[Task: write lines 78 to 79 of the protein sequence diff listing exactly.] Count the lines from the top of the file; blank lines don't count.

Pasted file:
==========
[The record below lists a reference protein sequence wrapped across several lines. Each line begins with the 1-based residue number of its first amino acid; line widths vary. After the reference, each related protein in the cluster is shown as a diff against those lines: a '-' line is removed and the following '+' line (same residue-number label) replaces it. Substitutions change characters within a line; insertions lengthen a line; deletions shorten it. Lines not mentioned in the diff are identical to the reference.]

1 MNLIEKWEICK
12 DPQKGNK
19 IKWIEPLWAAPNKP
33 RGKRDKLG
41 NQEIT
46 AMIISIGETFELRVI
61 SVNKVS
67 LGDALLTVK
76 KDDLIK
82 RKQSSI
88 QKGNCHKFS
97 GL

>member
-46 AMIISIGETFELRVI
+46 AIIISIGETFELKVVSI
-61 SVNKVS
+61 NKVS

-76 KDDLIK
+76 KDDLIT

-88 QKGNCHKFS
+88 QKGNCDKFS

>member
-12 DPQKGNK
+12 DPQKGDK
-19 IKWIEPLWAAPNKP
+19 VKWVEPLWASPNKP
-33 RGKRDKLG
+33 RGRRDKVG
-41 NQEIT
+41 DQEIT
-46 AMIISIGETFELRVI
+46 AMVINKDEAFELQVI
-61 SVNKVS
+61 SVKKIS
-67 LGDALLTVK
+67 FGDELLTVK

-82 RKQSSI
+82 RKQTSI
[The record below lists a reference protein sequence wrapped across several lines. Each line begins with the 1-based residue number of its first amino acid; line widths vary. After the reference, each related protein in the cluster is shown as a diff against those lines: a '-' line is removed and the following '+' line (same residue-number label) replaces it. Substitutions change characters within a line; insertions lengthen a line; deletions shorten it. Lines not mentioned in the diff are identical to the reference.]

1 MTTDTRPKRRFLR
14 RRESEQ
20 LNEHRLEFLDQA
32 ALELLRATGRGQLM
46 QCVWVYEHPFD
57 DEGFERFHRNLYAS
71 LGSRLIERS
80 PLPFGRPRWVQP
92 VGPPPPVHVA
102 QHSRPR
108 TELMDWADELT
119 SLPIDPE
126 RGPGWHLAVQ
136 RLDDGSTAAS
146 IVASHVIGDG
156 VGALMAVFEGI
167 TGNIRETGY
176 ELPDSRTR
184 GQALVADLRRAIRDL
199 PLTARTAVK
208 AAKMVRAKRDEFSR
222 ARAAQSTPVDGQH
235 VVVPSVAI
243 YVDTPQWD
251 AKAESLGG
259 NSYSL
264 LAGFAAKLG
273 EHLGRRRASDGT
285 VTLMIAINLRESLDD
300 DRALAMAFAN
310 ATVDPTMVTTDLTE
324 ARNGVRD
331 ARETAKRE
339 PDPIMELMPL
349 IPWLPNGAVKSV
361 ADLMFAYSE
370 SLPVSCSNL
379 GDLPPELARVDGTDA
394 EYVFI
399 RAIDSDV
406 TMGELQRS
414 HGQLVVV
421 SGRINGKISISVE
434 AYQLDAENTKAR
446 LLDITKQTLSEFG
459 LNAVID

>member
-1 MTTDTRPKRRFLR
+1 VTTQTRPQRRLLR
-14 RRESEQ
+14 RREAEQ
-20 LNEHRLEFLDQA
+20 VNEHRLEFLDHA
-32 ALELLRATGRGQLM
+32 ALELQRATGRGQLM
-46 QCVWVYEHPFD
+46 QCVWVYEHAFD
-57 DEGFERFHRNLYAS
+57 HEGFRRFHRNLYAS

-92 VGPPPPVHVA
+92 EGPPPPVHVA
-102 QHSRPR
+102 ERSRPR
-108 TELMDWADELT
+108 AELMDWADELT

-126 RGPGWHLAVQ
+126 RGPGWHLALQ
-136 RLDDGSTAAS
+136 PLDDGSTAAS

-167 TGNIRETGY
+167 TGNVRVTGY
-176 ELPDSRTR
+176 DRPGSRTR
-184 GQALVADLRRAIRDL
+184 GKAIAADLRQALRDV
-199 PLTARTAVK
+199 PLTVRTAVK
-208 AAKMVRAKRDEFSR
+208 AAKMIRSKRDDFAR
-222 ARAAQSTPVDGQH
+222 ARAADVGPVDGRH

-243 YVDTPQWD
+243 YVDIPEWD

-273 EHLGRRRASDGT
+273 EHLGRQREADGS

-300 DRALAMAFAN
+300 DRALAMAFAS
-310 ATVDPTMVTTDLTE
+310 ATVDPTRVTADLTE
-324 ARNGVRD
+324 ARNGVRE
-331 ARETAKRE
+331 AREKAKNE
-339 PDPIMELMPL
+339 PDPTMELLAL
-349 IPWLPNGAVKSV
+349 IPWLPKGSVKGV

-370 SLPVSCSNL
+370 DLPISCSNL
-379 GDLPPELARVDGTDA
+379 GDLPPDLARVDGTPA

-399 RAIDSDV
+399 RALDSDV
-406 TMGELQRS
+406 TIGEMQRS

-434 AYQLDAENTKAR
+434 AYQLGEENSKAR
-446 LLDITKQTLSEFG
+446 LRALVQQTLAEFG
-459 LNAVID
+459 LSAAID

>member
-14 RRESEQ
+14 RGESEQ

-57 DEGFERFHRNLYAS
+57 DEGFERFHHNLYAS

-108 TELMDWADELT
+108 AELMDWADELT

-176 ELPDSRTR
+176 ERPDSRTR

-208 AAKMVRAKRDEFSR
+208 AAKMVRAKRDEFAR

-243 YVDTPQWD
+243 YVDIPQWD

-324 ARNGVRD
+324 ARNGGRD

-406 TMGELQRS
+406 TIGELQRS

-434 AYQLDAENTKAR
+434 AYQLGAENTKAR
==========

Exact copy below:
379 GDLPPELARVDGTDA
394 EYVFI